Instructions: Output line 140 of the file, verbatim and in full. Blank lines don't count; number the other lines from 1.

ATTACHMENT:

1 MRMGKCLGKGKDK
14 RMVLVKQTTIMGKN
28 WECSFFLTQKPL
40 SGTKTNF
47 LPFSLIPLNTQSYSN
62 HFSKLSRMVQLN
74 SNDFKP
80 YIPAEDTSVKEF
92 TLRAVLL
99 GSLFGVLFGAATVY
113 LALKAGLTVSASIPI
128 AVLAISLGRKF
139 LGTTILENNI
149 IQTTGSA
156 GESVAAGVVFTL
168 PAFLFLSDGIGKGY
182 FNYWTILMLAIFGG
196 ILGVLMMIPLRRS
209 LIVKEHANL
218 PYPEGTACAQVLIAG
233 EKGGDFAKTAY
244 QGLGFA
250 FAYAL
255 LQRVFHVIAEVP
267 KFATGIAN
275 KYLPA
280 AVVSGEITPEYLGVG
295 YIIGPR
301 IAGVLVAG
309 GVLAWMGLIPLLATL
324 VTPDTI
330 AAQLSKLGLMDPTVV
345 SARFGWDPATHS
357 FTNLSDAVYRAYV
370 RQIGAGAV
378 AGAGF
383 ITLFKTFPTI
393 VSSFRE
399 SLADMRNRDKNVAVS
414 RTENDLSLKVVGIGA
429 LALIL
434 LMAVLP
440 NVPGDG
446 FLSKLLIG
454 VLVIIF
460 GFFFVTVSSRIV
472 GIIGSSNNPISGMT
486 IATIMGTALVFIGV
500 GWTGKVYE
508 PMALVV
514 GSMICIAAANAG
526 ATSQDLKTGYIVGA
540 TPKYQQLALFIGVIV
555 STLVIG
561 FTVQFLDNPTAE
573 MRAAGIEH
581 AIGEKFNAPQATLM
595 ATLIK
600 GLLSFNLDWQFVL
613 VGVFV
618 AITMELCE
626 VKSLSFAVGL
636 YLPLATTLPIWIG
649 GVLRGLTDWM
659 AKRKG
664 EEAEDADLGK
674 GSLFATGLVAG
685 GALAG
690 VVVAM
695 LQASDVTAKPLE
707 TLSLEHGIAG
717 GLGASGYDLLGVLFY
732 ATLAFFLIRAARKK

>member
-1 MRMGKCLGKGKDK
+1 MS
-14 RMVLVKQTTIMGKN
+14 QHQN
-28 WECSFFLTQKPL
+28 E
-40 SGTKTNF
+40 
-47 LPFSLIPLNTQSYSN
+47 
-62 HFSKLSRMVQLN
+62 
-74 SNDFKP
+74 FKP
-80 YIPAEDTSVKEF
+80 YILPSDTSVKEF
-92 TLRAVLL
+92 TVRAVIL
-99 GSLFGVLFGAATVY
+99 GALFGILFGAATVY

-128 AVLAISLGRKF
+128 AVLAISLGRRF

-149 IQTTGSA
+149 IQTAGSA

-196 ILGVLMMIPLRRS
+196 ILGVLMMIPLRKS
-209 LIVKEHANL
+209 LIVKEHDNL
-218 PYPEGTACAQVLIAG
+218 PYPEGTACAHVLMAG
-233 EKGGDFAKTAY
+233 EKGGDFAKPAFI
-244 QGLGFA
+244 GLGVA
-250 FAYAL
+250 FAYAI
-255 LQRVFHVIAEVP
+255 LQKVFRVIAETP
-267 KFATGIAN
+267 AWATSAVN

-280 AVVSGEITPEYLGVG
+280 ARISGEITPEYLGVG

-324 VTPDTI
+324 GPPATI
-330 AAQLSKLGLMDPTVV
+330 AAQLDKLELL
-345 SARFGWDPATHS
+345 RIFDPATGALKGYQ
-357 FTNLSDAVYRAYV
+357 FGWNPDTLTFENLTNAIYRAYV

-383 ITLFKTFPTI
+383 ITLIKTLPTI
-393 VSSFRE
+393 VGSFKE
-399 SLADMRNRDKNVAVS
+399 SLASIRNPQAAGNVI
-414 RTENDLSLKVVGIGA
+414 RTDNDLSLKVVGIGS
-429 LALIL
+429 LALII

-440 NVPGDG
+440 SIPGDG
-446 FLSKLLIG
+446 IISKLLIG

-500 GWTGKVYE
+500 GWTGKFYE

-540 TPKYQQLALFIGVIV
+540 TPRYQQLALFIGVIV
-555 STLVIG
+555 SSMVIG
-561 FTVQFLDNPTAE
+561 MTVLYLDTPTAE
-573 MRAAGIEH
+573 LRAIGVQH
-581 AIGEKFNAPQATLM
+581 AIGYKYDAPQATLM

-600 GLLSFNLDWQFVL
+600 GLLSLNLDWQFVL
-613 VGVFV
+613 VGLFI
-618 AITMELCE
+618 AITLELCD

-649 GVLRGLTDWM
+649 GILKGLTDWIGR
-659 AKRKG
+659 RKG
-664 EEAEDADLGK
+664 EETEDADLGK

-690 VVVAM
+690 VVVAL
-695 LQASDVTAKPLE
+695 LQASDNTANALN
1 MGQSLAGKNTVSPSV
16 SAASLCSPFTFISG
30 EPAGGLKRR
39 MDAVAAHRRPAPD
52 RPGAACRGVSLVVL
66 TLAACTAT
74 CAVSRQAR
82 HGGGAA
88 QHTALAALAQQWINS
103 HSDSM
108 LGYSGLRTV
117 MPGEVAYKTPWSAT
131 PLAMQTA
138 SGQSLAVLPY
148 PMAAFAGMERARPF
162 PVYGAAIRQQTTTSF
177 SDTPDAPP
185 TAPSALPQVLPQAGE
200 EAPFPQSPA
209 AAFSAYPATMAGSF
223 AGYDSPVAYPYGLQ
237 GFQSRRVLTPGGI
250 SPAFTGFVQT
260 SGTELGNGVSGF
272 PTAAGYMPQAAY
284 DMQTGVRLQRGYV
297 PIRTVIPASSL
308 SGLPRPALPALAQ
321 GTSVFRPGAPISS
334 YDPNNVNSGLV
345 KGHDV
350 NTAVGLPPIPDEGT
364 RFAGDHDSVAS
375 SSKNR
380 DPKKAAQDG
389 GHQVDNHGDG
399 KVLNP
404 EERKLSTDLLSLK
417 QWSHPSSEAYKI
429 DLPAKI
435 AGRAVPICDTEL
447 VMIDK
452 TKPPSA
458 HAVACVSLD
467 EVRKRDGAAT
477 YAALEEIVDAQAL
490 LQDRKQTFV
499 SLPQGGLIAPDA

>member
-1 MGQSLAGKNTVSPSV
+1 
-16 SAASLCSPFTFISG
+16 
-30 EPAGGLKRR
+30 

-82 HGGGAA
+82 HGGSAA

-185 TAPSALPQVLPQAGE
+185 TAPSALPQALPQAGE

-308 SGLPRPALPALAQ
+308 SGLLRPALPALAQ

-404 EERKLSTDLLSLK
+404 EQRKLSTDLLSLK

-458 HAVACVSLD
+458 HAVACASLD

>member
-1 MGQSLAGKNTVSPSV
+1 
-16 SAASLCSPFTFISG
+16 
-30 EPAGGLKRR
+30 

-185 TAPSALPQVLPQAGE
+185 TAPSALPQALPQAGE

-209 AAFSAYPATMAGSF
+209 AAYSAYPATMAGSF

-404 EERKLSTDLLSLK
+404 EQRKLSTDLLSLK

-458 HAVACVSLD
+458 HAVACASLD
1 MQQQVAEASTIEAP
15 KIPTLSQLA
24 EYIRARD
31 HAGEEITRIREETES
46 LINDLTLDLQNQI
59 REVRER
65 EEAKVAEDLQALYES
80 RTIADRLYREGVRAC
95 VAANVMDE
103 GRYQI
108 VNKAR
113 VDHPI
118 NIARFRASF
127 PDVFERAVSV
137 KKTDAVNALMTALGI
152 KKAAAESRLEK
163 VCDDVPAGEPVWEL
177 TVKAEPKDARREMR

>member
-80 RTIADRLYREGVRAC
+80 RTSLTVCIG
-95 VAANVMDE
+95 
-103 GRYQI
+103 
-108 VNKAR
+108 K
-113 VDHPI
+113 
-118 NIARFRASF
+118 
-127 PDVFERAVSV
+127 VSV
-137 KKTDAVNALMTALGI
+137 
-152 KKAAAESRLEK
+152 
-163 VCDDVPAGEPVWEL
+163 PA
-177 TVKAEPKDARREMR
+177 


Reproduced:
+500 GWTGKFYE